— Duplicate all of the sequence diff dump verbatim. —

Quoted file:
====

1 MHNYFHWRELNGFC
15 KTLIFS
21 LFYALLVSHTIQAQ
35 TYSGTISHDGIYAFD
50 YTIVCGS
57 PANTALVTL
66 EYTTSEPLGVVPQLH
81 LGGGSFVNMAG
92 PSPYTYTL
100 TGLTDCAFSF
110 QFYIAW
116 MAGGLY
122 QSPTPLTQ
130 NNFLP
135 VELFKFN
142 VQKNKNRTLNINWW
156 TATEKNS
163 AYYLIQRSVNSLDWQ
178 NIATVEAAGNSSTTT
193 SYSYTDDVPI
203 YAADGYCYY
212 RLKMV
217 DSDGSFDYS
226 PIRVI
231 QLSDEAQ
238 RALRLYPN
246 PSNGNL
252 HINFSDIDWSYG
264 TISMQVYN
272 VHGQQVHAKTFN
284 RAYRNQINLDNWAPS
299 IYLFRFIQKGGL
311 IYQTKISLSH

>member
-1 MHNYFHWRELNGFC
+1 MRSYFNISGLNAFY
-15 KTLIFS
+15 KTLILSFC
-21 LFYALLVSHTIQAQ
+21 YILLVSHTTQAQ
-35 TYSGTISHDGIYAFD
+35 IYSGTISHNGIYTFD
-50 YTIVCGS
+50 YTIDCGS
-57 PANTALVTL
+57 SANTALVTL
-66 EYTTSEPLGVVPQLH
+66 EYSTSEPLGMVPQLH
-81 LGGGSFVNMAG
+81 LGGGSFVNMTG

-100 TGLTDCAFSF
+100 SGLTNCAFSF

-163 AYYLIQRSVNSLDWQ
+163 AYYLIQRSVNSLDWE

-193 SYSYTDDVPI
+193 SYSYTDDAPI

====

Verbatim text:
1 MHNYFHWRELNGFC
15 KTLIFS
21 LFYALLVSHTIQAQ
35 TYSGTISHDGIYAFD
50 YTIVCGS
57 PANTALVTL
66 EYTTSEPLGVVPQLH
81 LGGGSFVNMAG
92 PSPYTYTL
100 TGLTDCAFSF
110 QFYIAW
116 MAGGLY
122 QSPTPLTQ
130 NNFLP
135 VELFKFN
142 VQKNKNRTLNINWW
156 TATEKNS
163 AYYLIQRSVNSLDWQ
178 NIATVEAAGNSSTTT
193 SYSYTDDVPI
203 YAADGYCYY
212 RLKMV
217 DSDGSFDYS
226 PIRVI
231 QLSDEAQ
238 RALRLYPN
246 PSNGNL
252 HINFSDIDWSYG
264 TISMQVYN
272 VHGQQVHAKTFN
284 RAYRNQINLDNWAPS
299 IYLFRFIQKGGL
311 IYQTKISLSH

>member
-1 MHNYFHWRELNGFC
+1 MRSYFNISGLNAFY
-15 KTLIFS
+15 KTLILSFC
-21 LFYALLVSHTIQAQ
+21 YILLVSHTTQAQ
-35 TYSGTISHDGIYAFD
+35 IYSGTISHNGIYTFD
-50 YTIVCGS
+50 YTIDCGS
-57 PANTALVTL
+57 SANTALVTL
-66 EYTTSEPLGVVPQLH
+66 EYSTSEPLGMVPQLH
-81 LGGGSFVNMAG
+81 LGGGSFVNMTG

-100 TGLTDCAFSF
+100 SGLTNCAFSF

-163 AYYLIQRSVNSLDWQ
+163 AYYLIQRSVNSLDWE

-193 SYSYTDDVPI
+193 SYSYTDDAPI